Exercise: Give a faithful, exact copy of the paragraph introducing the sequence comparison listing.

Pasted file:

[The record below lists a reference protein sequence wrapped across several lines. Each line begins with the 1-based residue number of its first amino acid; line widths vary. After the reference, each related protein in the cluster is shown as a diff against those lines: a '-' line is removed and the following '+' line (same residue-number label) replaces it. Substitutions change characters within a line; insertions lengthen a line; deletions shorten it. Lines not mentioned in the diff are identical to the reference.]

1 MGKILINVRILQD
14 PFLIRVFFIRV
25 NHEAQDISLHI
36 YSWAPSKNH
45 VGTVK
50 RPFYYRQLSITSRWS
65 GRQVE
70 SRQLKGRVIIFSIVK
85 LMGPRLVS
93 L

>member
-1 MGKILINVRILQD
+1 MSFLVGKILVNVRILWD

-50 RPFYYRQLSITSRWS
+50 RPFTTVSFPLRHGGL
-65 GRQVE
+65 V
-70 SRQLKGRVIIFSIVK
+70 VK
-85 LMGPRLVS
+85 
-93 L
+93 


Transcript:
[The record below lists a reference protein sequence wrapped across several lines. Each line begins with the 1-based residue number of its first amino acid; line widths vary. After the reference, each related protein in the cluster is shown as a diff against those lines: a '-' line is removed and the following '+' line (same residue-number label) replaces it. Substitutions change characters within a line; insertions lengthen a line; deletions shorten it. Lines not mentioned in the diff are identical to the reference.]